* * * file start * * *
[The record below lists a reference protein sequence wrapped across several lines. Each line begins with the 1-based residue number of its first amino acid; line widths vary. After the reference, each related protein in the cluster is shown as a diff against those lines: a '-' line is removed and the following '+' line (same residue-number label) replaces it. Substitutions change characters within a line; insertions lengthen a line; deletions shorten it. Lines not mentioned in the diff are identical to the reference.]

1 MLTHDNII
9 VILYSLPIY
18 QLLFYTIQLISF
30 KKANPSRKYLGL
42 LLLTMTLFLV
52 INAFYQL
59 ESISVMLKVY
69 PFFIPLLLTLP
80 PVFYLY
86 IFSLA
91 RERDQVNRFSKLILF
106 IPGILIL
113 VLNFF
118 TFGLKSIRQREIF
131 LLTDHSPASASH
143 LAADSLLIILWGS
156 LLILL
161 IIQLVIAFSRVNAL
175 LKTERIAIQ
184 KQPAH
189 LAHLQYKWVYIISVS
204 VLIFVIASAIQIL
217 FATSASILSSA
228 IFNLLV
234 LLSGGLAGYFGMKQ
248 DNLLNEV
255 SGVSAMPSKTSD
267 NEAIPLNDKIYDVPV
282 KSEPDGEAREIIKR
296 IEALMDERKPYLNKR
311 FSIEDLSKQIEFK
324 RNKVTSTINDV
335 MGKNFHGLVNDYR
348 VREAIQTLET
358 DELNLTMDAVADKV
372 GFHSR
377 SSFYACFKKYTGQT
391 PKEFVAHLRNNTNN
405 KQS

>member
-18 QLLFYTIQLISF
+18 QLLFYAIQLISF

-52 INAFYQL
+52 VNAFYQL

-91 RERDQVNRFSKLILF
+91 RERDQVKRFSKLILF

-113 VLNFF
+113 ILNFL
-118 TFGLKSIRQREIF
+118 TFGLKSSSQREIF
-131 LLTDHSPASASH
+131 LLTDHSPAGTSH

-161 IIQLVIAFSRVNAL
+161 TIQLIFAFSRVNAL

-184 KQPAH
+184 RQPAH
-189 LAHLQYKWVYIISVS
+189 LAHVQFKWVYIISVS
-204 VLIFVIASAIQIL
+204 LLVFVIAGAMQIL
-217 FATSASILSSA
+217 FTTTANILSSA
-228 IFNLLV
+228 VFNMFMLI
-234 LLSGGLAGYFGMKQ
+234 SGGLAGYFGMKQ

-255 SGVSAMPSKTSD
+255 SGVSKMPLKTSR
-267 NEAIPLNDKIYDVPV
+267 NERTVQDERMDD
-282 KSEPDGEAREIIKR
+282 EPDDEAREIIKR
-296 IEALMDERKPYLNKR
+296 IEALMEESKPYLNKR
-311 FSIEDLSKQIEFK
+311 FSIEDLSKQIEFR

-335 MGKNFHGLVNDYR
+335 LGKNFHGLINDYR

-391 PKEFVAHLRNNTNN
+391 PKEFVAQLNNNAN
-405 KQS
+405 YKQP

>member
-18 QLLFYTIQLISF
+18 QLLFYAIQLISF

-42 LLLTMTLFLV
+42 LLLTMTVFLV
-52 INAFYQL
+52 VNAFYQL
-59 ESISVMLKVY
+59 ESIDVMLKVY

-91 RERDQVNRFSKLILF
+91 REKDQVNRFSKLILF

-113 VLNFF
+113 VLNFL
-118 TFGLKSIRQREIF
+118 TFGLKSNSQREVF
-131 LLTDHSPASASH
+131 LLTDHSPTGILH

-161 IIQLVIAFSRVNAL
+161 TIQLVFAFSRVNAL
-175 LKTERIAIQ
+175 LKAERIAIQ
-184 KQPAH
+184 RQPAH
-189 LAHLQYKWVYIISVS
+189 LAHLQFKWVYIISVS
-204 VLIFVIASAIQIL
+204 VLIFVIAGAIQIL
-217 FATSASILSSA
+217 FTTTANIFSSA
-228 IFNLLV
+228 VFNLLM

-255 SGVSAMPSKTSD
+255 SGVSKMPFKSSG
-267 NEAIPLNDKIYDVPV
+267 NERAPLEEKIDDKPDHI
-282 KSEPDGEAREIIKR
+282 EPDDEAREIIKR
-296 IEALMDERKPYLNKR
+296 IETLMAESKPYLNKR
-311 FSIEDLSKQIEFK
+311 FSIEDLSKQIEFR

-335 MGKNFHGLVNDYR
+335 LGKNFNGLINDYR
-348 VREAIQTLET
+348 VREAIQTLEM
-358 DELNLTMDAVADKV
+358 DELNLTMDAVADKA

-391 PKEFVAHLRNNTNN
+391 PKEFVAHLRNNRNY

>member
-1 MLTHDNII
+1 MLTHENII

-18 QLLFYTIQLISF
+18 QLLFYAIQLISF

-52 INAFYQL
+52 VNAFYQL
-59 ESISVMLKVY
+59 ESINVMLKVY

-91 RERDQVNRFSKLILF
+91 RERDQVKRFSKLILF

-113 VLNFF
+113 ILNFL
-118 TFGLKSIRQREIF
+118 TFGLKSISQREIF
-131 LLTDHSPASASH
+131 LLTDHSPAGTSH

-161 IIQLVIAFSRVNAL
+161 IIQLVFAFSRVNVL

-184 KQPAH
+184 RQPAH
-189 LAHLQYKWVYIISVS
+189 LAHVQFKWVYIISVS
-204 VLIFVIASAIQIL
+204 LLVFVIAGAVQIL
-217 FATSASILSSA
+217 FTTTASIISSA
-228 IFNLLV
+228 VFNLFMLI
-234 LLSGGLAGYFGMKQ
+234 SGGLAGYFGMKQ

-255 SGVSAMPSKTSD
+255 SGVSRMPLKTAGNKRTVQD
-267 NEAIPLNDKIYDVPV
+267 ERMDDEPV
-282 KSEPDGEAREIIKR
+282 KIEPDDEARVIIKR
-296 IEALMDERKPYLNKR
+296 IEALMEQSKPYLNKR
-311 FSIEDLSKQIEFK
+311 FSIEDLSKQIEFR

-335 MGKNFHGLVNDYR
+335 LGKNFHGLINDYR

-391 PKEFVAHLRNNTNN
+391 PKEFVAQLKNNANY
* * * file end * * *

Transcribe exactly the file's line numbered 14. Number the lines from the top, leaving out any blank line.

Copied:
113 VLNFF